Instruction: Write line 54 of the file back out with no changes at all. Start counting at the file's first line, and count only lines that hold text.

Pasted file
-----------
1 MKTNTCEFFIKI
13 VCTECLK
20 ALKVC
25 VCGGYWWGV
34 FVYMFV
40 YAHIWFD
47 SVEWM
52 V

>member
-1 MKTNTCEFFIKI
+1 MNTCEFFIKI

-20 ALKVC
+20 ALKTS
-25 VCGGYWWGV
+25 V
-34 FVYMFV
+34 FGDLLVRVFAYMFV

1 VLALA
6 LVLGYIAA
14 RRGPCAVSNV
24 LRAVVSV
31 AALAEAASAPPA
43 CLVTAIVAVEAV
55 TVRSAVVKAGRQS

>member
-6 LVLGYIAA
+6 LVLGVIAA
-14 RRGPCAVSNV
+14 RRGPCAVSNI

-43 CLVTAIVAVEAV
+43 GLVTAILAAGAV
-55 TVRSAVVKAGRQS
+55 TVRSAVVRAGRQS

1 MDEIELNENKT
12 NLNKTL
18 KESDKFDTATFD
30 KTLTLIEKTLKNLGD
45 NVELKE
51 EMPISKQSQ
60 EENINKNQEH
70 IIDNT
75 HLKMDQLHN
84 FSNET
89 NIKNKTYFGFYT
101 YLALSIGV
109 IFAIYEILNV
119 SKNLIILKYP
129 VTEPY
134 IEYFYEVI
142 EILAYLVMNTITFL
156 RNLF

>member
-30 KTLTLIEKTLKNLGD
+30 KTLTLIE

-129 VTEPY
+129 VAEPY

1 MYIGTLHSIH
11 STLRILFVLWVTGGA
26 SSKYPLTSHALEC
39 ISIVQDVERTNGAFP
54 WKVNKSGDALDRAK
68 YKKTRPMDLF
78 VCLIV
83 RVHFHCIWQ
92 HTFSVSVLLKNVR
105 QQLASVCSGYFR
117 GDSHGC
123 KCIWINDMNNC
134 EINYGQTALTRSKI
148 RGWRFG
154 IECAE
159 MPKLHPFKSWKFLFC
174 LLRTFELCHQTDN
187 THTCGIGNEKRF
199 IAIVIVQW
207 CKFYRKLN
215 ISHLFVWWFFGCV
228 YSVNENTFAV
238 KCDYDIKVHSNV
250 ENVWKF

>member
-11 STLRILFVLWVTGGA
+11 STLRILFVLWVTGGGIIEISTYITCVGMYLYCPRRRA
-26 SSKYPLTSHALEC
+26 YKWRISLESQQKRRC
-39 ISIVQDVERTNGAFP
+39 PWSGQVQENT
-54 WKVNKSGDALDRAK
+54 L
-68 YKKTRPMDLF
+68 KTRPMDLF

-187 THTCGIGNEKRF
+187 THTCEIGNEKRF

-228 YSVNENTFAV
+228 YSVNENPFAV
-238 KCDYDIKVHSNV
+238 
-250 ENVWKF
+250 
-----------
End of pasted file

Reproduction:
+30 KTLTLIE